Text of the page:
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The relation

$$\left(\frac pq\right)\left(\frac pq\right)=(-1)^{(p-1)/2\cdot(q-1)/2},$$

connecting the Legendre symbols (cf. Legendre symbol)

$$\left(\frac pq\right)\quad\text{and}\quad\left(\frac qp\right)$$

for different odd prime numbers $p$ and $q$. There are two additions to this quadratic reciprocity law, namely:

$$\left(\frac{-1}{p}\right)=(-1)^{(p-1)/2}$$

and

$$\left(\frac 2p\right)=(-1)^{(p^2-1)/8}.$$

C.F. Gauss gave the first complete proof of the quadratic reciprocity law, which for this reason is also called the Gauss reciprocity law.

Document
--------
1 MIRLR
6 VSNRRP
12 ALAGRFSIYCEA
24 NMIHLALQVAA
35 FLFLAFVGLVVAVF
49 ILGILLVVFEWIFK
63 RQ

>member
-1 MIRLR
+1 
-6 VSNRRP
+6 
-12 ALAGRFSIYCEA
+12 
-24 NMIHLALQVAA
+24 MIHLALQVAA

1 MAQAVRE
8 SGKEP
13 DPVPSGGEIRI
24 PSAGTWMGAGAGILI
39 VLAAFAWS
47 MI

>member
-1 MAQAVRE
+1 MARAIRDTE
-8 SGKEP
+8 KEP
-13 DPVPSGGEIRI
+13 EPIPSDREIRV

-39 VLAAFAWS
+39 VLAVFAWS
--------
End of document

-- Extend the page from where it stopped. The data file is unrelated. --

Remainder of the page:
It immediately follows from this law that for a given square-free number $d$, the primes $p$ for which $d$ is a quadratic residue modulo $p$ ly in certain arithmetic progressions with common difference $2|d|$ or $4|d|$. The number of these progressions is $\phi(2|d|)/2$ or $\phi(4|d|)/2$, where $\phi(n)$ is the Euler function. The quadratic reciprocity law makes it possible to establish factorization laws in quadratic extensions $\mathbf Q(\sqrt d)$ of the field of rational numbers, since the factorization into prime factors in $\mathbf Q(\sqrt d)$ of a prime number that does not divide $d$ depends on whether or not $x^2-d$ is reducible modulo $p$.

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